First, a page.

Prof Sandra Young
BA(Hons) MA Cape Town MPhil DPhil Rutgers
Office: Room 218, AC Jordan Building
Sandra Young’s research pursues questions of social justice within both imaginative works (literary writings, performance art, and film- and theatre-practice) and historical texts (geographies, maps, natural histories, and life writing). Her books have brought to scholarly attention the emergence of the global South both in early modernity and in the twenty-first century, as a generative analytical category for early modern studies.
Her first book, The Early Modern Global South in Print: Textual Form and the Production of Human Difference as Knowledge (Ashgate 2015), examines the way early modern scholarly and visual texts (geographies, maps and natural histories) racialised the ‘southern parts’ of the world. Her second book, Shakespeare in the Global South: Stories of Oceans Crossed in Contemporary Adaptation (Arden Shakespeare, 2019), examines innovative theatre practice in Mauritius, South Asia, Brazil, post-apartheid South Africa and the diasporic urban spaces of the global North, as creative practitioners engage Shakespeare to tell new stories of dispossession, struggle and survival. She has edited special issues and an anthology of essays that reflect on Shakespeare and Social Justice.
Her research is also concerned with contemporary cultures of memory in the aftermath of injustice. Her essays explore a range of representational forms, including testimony, life narrative, art, museum practice, and even organised protest, to reflect on the intimate quality of post-apartheid public life and its archive. She is currently at work on a book manuscript titled ‘An Intimate Archive: Personal Memory and Public Commemoration in the Aftermath of Apartheid’.
Global Shakespeare, contemporary adaptation and social justice
Early-modern literature, archival practice and intellectual history
Oceanic thinking and the blue humanities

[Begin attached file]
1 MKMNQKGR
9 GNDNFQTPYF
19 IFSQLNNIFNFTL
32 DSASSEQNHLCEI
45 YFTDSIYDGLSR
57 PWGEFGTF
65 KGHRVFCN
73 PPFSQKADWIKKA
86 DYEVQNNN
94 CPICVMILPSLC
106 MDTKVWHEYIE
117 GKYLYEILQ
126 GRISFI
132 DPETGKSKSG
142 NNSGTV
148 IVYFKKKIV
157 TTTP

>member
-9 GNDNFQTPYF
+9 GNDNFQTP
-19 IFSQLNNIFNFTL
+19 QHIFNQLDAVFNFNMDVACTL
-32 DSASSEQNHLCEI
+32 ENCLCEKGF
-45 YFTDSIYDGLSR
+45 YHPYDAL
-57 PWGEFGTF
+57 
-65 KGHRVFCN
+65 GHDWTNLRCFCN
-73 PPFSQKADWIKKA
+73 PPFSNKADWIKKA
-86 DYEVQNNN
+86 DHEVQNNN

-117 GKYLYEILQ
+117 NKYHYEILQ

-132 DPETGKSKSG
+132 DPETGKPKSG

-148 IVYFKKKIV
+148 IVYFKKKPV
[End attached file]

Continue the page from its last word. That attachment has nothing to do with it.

Feminist theory and creative practice
Memory studies and memory activism
Shakespeare in the Global South: Stories of Oceans Crossed in Contemporary Adaptation. Special series on Global Shakespeare Inverted (Bloomsbury Arden Shakespeare, 2019). ISBN: 9781350035768.
The Early Modern Global South in Print: Textual Form and the Production of Human Difference as Knowledge. Special series on the Literary and Scientific Cultures of Early Modernity (Ashgate, 2015). ISBN: 9781472453716.
Global Shakespeare and Social Injustice: Towards a Transformative Encounter. Co-edited with Chris Thurman. (Bloomsbury Arden Shakespeare, 2023).
Peer–reviewed journal articles
‘Charting English global presence and its violent effects in early modernity: reading strategies for an ambivalent archive’, Journal of Early Modern Studies 12 (2023). Special issue on ‘The Circulation of Cosmographical Knowledge in Early Modern Europe’.
‘(Un)Just Acts: Shakespeare and Social Justice in Contemporary Performance’. With David Sterling Brown. Introduction, special issue of Shakespeare Bulletin 39.4 (2021): 529-535.
‘Feminist Protest and the Disruptive Address of Naked Bodies’. Current Writing: Text and Reception in Southern Africa 32.2 (Oct 2020): 158–167. Special issue on ‘Precarity in South/African Literary Texts’.
‘Richard Hakluyt’s voyages: early modern print culture and the global reach of Englishness’. The Sixteenth Century Journal 49.4 (2018): 1057–1080.
‘Shakespeare’s transcolonial solidarities in the global South’. Shakespeare Survey 71, Re-Creating Shakespeare (2018): 1–11.
‘Beyond Indigenisation: Hamlet, Haider, and the Pain of the Kashmiri People’. Shakespeare 14.4 (2018): 374–389. ISSN: 1745-0918.
‘Race and the global south in early modern studies.’ Shakespeare Quarterly 67.1 (Spring 2016): 125–135. Special issue on Race and Early Modern Studies.
‘The “secrets of nature” and early modern constructions of a global south’. Journal for Early Modern Cultural Studies 15.3 (2015): 5–39.
‘Early modern geography and the construction of a knowable Africa’. Atlantic Studies: Global Currents 12.4 (2015): 412–434. ISSN: 1478-8810.